June 13, 2004
TiVo's fight for survival
Via Mark Evanier comes this article on TiVo and its litigious strategy for long-term survival. I love me some TiVo, and we bought the lifetime pass on the theory that they'll be around long enough to make it a better deal than the monthly fee, but I confess I've always had some doubt about its prospects. I worry about their cash flow, since it seems to me that a sizeable number of their customers will pay them once and then never again, forcing them to always be looking for new customers, which is more expensive than reselling to existing ones. Maybe their Home Network option will be more of a cash cow, and of course maybe they'll figure out a way to get existing TiVoheads to upgrade units every couple of years. Who knows? Anyway, the article is a good read, so check it out.
UPDATE: And now TiVo has integrated downloading music into its standard service. And they're not charging existing users extra for it. Great for me, but it doesn't alleviate my concerns. Via Technology Review.
Posted by Charles Kuffner on June 13, 2004 to TV and movies
When we bought our house last summer, we signed up with TimeWarner. They promised us that a DVR was due out in September or October 2003. When we finally ditched the service, after months of not being able to get much reception on the channels above 100, they still didn't have that DVR here in Houston. We're happily back with DirecTV now and you'll have to pry my TiVo out of my cold, dead hands.
TiVo vs DVR must be dependent on where you live. I've had DVR with Time Warner for a year without any problem, however, I have heard that some people in other locations have regretted going with it instead of TiVo.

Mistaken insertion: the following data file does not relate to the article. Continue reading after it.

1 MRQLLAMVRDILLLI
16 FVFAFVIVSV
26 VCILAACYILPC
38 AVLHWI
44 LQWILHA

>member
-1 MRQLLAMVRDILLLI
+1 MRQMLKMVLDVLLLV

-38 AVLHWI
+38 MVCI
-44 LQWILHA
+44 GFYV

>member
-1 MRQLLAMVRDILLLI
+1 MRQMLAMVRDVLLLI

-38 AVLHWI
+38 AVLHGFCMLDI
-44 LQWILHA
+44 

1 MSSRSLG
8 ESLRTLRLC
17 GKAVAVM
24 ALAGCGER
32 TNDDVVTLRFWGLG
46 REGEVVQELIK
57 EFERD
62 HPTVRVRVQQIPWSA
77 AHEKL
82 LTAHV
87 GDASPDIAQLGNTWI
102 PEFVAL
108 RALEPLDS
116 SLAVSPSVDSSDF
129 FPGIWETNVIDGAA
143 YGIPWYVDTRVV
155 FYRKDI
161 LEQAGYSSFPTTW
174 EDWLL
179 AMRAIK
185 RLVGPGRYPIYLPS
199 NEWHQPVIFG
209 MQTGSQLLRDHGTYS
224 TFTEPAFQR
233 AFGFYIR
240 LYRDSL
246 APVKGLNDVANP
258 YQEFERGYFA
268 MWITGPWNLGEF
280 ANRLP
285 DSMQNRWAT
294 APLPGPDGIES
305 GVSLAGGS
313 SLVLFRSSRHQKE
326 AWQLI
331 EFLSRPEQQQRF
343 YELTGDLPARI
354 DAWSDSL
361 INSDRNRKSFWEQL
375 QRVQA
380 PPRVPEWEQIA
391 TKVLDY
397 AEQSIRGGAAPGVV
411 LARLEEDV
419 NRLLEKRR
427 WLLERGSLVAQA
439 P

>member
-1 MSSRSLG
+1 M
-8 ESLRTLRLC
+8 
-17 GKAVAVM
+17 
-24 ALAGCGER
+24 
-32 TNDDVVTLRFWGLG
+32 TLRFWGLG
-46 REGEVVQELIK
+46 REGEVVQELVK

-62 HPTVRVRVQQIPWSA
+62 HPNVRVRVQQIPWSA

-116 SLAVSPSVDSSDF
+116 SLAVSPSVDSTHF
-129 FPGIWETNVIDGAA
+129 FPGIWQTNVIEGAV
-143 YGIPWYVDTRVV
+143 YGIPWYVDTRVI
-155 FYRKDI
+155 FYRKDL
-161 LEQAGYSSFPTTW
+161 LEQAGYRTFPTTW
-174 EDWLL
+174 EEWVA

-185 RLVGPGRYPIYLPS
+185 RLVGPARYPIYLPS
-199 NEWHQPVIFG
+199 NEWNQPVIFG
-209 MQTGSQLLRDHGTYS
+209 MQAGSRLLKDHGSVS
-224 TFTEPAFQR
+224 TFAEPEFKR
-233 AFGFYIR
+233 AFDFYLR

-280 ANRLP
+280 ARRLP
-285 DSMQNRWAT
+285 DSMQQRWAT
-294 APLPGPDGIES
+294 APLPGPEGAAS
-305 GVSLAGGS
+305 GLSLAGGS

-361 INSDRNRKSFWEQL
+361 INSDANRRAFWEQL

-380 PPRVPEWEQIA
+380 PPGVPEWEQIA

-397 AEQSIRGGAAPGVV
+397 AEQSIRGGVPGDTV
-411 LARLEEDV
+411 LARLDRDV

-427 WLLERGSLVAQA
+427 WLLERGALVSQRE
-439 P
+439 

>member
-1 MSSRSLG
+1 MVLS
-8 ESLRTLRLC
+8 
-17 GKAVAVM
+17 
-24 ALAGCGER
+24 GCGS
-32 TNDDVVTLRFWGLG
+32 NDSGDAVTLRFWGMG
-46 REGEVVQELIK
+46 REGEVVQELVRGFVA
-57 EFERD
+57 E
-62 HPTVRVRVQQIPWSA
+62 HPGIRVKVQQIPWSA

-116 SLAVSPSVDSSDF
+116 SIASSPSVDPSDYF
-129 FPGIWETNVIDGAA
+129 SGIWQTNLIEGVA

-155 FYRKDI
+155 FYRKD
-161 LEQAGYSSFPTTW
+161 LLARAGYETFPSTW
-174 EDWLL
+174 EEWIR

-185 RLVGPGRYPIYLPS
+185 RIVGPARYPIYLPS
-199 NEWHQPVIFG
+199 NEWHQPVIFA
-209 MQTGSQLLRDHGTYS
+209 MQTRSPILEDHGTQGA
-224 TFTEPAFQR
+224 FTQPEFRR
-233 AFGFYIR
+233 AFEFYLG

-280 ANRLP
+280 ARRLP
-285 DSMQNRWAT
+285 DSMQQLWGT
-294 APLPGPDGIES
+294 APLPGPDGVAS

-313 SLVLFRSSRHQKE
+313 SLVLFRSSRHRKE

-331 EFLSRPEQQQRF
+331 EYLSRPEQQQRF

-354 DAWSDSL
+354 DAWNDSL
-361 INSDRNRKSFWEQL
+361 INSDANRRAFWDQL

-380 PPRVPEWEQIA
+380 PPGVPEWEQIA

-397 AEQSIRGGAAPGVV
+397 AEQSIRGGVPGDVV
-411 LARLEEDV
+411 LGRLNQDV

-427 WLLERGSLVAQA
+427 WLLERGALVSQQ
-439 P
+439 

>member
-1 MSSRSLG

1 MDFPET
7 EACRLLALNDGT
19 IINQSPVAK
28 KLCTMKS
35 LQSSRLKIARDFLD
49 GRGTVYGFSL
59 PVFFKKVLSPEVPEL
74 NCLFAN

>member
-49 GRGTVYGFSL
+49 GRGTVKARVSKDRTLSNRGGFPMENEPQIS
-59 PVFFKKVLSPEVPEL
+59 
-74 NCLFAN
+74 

My brother lives in the Philadelphia suburbs and loves his TiVo with DirectTV.
I have Tivo in Dallas with over-the-air broadcasting, and in Sonoma with DirecTV, and I'm with you in that I'm never going without it.
However, as regards the "lifetime" membership--it's for the lifetime of the box, which has a projected life (according to their SEC documents) of under 4 years. . .If you have to replace the box (and you will), you have to buy a new membership. And you don't get an equipment rebate on the new box, since rebates are only for new subscribers.
By the way, the Home Media Option is now included in the monthly subscription price, no extra charge. All the features are now active on your TiVo box.
One important point about the lifetime sub.
Early on - before January 2000, I think - TiVo's contract was ambiguous as to the meaning of lifetime. TiVo changed the wording at that time and grandfathered then current owners (to avoid litigation).
If you bought your TiVo in that time frame, you are entitled to replace your TiVo one time and maintain your lifetime sub.
THe other thing about the TiVo rebates - esp. if you have DirecTV, and you run into issues with getting a new box, ask to speak to customer retention. Lots of offers for rebates and free months and etc.
To me a more important thing about the TiVo's long-term survivability is the news that DTV is possibly not going to continue their relationship, since now something like half of all TiVo subscribers are actually DirecTiVo subscribers.